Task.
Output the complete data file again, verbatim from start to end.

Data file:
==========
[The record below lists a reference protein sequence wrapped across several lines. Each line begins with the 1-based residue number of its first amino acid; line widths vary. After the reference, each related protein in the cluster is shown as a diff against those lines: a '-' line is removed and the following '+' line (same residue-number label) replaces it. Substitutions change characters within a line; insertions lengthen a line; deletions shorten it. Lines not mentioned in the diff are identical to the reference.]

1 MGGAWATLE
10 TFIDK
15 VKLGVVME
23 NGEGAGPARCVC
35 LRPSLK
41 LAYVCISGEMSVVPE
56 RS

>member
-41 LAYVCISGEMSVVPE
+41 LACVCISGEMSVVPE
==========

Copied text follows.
[The record below lists a reference protein sequence wrapped across several lines. Each line begins with the 1-based residue number of its first amino acid; line widths vary. After the reference, each related protein in the cluster is shown as a diff against those lines: a '-' line is removed and the following '+' line (same residue-number label) replaces it. Substitutions change characters within a line; insertions lengthen a line; deletions shorten it. Lines not mentioned in the diff are identical to the reference.]

1 MGGAWATLE
10 TFIDK
15 VKLGVVME
23 NGEGAGPARCVC
35 LRPSLK
41 LAYVCISGEMSVVPE
56 RS

>member
-41 LAYVCISGEMSVVPE
+41 LACVCISGEMSVVPE